Taxi companies and their drivers in the province are bracing for a second big increase in insurance premiums in as many years.

At least one St. John's business says it's been notified that an application for a 50 per cent increase in insurance premiums is before the Public Utilities Board.

That would be on top of a similar 50 per cent increase approved by the PUB last year.

Up until then, there had not been an increase in liability rates since the mid-1990s.

Still, cab companies say the double-whammy in back to back years is too much to bear.

"It's understandable ... that things go up and things have to change," said Doug McCarthy, general manager of Co-Op Taxi and a member of the St. John's Taxi Committee. "But it's got to stop some place. At this rate, they're going to drive taxis out of business."

Premiums collected from taxi companies help fund what's known as Facility Association, a non-profit organization made up of automobile insurance companies in all provinces except B.C., Saskatchewan, Manitoba and Quebec.

'"It's understandable ... that things go up and things have to change. But it's got to stop some place. At this rate, they're going to drive taxis out of business." - Doug McCarthy, Co-Op Taxi

Historically, Facility has been the last resort for licensed, high-risk drivers turned away by insurance companies in the "voluntary market."

But that also means its rates are far more expensive than the mainstream market.

McCarthy says he understands rates are set to cover Facility's expenses, which begs the question why they want such a large increase now.

"Because in talking to other companies, they haven't seen an overall increase in the amount of accidents that are occurring where taxis are at fault," he said. "I know with our company, we haven't had an at-fault accident in at least two years, if not three."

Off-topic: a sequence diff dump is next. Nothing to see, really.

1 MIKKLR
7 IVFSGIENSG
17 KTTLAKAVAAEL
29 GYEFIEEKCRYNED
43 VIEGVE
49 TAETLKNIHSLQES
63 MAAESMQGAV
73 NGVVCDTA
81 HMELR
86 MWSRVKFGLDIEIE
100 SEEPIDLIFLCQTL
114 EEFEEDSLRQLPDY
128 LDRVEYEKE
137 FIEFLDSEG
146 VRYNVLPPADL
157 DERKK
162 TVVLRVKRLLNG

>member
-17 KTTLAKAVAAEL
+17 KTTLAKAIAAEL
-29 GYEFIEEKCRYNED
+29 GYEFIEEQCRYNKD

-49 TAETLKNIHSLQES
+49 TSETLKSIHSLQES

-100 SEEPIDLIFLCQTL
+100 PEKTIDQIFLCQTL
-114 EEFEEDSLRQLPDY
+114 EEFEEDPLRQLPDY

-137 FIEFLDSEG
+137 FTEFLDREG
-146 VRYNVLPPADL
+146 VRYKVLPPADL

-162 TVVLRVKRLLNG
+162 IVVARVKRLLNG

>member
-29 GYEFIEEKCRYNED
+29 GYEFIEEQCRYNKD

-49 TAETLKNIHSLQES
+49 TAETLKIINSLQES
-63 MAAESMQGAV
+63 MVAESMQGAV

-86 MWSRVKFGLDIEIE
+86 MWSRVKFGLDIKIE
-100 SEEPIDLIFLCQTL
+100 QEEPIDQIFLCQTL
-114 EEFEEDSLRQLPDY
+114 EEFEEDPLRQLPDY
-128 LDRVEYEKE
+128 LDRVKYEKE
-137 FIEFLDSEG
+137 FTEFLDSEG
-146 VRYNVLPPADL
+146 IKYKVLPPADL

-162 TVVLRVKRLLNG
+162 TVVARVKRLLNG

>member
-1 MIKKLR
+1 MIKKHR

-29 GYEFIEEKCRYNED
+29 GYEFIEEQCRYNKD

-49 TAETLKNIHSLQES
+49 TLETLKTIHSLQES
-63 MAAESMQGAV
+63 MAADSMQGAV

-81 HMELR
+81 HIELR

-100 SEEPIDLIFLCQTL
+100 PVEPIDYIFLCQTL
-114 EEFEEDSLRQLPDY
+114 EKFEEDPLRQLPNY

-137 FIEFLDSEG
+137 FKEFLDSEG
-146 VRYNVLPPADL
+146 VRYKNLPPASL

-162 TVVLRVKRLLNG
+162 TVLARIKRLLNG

Not about old vehicles

McCarthy also dismissed the idea that older vehicles are creating greater risk and liabilities.

"Most of the taxis out there are all well within the 10-year life cycle. Most cars on the road now are 2006, 2007 to 2009. And we have several 2013s and 2012s. So it's not the age of the fleet. So, why the second increase in two years? I don't know."

But he and others in the business what to find out.

Cab companies have until May 30 to make their case before the PUB. And they've called a general meeting for next week to discuss the best way to do that.

"I know we can go before the PUB, but how is the best way to proceed?" said McCarthy. "Do we proceed as individuals, do we proceed as individual companies?"

He says the proposed 50 per cent increase this year would mean an average increase of about $1,400 a year for insurance on one cab. And that's before maintenance, gas, and taxi stand rent. He also estimates the bigger companies will see overall premiums increase by about $150,000.

"For anybody to have to absorb another increase like that, it's going to have a drastic impact on the business."

Fare increase?

McCarthy wouldn't say if it will translate into an increase in fares, which went up by 15 per cent in St. John's two years ago.

"We ate the insurance increase last year. We didn't apply for a rate increase to the city or anything else. We just said it's the cost of doing business, we'll suck it up and we'll keep motoring along. But to turn around and have another 50 per cent imposed on us again this year, it's just too much."

Next week's meeting is set for 7:30 Monday night at the Royal Canadian Legion on The Boulevard in St. John's.

McCarthy says every taxi company or driver in the region is invited to attend.

"This proposed rate increase is just something that we can't let slide by without doing something to try and prevent it," he said.

If approved, the 50 per cent increase in rates would take effect Aug. 1.